In January, I resolved to read the 2021 Booker Prize longlist.  The list was released last week, and I immediately put in my requests at the local library.  (That was another resolution – to use the library more.) Three of the books haven’t been released in the US yet or have limited distribution, which is a bummer, but five are currently in my house.  The shortlist will be announced on 9/14 and the winner will be announced on 11/3, so I have time.  Let’s do this.

I started Rachel Cusk’s Second Place (Farrar, Straus and Giroux 2021) with high hopes, but this 180-page novel is about 160 pages too long.  Had it been any longer, it likely would have been a very rare DNF for me.  The opening where the narrator meets the devil on a train in France and watches as he sexual assaults a child and does nothing set the stage for something that wholly under-delivered, but I’m not surprised it was longlisted as it oozes a certain Booker type – the type where the book clearly thinks too highly of itself.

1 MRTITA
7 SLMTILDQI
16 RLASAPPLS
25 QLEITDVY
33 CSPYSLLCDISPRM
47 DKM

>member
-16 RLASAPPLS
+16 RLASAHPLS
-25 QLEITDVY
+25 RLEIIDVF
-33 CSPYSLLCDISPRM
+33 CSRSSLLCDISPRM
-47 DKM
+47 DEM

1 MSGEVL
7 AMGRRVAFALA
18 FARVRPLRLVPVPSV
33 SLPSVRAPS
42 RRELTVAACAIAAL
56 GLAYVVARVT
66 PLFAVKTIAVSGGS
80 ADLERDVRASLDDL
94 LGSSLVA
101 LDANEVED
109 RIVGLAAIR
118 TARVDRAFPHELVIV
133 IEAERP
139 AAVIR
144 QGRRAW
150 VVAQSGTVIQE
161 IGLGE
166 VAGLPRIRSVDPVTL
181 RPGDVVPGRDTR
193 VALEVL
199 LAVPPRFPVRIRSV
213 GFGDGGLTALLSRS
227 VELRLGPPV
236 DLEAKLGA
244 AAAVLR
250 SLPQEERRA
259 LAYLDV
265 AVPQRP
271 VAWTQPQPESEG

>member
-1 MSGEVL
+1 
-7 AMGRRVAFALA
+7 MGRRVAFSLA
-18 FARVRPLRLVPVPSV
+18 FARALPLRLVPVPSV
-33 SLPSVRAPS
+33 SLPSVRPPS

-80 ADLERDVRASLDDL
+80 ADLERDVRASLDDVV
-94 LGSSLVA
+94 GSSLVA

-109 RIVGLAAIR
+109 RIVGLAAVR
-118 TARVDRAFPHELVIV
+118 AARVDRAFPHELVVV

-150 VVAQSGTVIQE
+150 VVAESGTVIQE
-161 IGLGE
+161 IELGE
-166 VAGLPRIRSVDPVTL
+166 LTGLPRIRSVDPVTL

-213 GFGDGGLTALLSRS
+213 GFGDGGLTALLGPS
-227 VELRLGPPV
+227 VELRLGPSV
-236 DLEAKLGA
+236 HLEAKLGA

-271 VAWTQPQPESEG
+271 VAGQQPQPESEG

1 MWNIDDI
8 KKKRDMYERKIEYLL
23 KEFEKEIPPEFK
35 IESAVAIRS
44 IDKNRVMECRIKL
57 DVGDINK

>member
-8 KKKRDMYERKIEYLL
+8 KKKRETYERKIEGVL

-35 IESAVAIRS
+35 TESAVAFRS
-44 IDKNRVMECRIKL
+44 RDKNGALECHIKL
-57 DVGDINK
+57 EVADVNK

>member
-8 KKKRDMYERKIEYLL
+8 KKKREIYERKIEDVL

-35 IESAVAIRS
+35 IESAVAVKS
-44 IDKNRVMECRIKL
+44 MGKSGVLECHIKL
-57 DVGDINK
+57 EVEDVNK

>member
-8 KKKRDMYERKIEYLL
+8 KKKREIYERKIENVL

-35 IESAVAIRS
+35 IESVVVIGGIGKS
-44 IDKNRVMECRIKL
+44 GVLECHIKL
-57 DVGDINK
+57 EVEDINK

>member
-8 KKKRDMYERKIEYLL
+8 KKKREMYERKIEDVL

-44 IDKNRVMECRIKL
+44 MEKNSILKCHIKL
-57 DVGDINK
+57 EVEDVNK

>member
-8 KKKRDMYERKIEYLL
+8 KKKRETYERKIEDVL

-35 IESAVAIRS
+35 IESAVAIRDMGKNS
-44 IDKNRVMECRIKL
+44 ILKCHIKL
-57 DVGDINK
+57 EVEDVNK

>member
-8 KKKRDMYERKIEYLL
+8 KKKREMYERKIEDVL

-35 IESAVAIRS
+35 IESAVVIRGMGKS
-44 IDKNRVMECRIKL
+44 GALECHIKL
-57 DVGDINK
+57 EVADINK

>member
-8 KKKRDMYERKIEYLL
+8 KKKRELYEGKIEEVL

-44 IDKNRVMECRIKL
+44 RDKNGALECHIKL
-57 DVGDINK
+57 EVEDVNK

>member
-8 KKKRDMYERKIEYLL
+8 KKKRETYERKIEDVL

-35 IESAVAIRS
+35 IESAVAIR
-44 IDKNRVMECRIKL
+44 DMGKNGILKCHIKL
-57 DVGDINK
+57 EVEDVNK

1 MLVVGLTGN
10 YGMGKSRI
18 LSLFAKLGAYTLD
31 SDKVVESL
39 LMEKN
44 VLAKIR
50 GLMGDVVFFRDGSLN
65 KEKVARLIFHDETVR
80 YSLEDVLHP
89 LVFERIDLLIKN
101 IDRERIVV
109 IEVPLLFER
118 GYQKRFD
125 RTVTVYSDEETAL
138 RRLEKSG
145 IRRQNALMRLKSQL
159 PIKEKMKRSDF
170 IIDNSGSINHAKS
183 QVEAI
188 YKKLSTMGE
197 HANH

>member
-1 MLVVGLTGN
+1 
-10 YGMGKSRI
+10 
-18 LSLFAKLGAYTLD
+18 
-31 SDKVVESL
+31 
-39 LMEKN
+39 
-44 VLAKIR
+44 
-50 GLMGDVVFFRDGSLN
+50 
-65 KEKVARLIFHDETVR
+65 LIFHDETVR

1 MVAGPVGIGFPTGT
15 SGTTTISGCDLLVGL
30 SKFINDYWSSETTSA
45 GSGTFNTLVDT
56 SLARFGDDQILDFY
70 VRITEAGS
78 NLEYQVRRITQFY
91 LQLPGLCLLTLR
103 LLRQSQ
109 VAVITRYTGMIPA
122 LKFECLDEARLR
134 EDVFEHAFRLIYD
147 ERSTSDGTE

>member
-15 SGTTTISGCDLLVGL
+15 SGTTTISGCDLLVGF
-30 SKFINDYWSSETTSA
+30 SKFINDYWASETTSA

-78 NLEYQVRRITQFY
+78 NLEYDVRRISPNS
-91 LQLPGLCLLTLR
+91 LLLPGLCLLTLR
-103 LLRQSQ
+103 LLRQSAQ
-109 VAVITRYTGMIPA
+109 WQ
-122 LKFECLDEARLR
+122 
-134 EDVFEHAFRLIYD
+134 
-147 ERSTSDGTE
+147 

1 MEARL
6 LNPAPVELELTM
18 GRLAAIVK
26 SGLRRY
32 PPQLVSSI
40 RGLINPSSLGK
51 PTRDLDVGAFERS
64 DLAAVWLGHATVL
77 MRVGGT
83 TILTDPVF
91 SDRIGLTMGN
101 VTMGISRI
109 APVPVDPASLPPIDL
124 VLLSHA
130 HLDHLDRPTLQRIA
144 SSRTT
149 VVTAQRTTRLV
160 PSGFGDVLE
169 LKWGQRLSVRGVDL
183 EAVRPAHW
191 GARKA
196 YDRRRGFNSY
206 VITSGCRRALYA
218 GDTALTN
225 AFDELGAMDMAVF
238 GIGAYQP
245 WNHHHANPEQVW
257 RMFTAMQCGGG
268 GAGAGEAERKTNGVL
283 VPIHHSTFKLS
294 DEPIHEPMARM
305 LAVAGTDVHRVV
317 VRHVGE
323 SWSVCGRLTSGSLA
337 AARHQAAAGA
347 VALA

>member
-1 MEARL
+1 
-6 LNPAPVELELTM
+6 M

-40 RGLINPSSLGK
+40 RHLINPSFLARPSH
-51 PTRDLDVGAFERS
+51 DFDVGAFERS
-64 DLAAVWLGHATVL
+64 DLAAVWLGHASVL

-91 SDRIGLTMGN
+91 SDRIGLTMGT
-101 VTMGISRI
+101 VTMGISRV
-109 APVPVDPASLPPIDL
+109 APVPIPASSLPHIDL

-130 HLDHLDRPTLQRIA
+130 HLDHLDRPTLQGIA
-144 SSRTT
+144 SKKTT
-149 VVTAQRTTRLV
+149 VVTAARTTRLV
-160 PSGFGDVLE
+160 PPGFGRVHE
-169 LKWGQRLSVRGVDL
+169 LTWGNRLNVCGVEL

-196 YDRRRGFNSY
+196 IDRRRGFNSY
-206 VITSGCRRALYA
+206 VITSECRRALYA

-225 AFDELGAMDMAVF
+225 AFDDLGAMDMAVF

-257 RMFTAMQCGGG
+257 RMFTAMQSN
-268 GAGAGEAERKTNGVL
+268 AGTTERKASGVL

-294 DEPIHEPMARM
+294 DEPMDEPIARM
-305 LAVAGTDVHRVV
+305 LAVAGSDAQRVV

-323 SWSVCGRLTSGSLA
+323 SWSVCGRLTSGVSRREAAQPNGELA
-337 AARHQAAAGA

The novel is narrated by a woman known only as M.  She’s middle-aged, whiny, and insufferable.  She addresses the novel to “Jeffers,” but the reader is never made privy to who Jeffers is.  He undoubtedly represents a very open nod to Mabel Dodge Luhan’s memoir of the time D.H. Lawrence stayed with her for a bit.  M’s second husband, Tony, is also a caricature of Luhan’s Native American husband, Tony.   The reason for a fictional retelling of Luhan’s memoir is a mystery to me, and I do not think it was successful.

The novel focuses on M’s obsession with the eccentric and difficult artist, L, as well as her desire to matter, to be seen.  She’s an author, but little is said of her books.  She’s a mother and a wife, but seemingly not very good at either.  Describing her dark-skinned husband as “more of an ugly than a good-looking man” and having difficulty communicating with him, M is primed for an obsession with an artist that could destroy her marriage.